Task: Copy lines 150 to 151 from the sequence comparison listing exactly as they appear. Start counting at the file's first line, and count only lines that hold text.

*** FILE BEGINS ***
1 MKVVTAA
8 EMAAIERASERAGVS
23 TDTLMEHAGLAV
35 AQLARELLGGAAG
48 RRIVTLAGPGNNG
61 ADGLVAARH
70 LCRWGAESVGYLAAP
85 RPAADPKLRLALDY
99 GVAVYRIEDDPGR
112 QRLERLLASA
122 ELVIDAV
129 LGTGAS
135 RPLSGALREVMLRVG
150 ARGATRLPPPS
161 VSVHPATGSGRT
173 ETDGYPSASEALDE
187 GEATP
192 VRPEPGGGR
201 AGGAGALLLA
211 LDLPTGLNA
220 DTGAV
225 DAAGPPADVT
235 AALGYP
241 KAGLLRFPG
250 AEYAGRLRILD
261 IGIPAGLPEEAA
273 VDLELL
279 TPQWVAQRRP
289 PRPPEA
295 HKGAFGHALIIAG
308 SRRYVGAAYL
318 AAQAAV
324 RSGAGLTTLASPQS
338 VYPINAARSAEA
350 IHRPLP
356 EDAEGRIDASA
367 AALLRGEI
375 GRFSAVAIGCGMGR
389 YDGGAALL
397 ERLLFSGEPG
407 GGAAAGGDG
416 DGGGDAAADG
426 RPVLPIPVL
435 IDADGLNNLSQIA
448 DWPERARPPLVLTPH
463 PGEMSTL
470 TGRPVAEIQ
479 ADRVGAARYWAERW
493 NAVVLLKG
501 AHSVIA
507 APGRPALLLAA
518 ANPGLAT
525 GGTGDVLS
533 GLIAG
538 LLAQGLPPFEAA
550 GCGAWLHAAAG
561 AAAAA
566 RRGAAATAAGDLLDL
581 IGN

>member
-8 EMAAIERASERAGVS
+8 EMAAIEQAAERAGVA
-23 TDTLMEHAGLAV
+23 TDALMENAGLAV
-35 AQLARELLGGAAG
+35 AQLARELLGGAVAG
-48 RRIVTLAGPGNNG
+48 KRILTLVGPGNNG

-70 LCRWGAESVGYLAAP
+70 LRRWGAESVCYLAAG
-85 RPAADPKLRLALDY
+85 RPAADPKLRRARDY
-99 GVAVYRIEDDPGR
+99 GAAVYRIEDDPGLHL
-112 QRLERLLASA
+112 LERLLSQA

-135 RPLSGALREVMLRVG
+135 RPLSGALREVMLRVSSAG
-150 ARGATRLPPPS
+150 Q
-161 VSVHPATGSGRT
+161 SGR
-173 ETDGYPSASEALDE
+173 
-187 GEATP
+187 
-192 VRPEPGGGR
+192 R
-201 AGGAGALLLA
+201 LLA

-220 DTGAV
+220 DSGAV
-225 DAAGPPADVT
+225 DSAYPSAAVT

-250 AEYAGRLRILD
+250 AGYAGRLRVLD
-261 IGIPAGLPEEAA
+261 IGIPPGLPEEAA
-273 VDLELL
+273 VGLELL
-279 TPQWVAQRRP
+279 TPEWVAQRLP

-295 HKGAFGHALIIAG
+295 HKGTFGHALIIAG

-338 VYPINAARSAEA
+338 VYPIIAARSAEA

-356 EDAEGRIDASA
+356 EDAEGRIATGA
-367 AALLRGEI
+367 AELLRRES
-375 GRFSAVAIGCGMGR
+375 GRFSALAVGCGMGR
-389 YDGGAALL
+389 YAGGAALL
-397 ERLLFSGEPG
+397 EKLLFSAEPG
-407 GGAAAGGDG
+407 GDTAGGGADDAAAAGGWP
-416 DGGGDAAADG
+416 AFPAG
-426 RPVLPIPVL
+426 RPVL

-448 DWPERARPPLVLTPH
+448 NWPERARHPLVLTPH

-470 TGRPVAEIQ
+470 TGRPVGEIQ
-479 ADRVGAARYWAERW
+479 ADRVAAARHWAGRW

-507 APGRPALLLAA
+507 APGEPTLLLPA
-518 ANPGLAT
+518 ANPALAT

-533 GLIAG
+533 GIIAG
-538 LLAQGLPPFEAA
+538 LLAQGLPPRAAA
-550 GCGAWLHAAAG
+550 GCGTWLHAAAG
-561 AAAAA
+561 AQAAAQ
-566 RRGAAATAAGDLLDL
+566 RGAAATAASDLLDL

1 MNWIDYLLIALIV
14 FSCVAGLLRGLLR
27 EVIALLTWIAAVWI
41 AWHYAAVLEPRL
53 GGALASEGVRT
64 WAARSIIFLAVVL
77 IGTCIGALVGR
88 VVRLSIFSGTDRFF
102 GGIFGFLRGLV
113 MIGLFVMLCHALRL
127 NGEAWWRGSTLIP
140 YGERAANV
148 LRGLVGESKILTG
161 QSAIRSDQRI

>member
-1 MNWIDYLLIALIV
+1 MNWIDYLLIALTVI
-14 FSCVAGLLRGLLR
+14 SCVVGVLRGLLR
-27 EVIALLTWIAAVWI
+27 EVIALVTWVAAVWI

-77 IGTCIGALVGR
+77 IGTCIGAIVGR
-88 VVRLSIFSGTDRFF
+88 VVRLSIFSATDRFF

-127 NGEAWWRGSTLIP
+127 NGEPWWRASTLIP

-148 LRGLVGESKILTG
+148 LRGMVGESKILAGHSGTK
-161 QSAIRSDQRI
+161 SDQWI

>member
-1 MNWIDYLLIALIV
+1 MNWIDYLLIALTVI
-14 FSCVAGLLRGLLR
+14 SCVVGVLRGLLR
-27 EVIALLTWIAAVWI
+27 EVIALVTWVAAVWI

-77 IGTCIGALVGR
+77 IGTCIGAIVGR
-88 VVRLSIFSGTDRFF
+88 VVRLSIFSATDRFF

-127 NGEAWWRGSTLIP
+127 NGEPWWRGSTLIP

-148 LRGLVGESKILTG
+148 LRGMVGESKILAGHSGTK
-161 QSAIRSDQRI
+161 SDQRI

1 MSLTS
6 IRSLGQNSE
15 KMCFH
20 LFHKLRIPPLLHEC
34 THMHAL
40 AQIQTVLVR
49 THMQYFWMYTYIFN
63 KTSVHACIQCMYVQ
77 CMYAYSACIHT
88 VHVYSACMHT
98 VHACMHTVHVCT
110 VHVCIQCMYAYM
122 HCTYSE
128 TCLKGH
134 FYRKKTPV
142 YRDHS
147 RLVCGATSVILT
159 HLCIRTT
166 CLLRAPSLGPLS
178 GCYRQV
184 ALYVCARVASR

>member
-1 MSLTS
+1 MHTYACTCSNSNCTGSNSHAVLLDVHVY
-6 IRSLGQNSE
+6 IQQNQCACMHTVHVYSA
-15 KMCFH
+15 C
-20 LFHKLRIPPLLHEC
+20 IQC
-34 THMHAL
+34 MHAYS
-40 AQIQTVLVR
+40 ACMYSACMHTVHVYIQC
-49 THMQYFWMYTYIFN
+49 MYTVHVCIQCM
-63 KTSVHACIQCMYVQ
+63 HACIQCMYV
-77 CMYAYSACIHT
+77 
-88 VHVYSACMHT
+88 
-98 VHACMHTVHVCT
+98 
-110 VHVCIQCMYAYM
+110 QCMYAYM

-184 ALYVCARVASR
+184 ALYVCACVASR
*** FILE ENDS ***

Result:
88 VVRLSIFSGTDRFF
102 GGIFGFLRGLV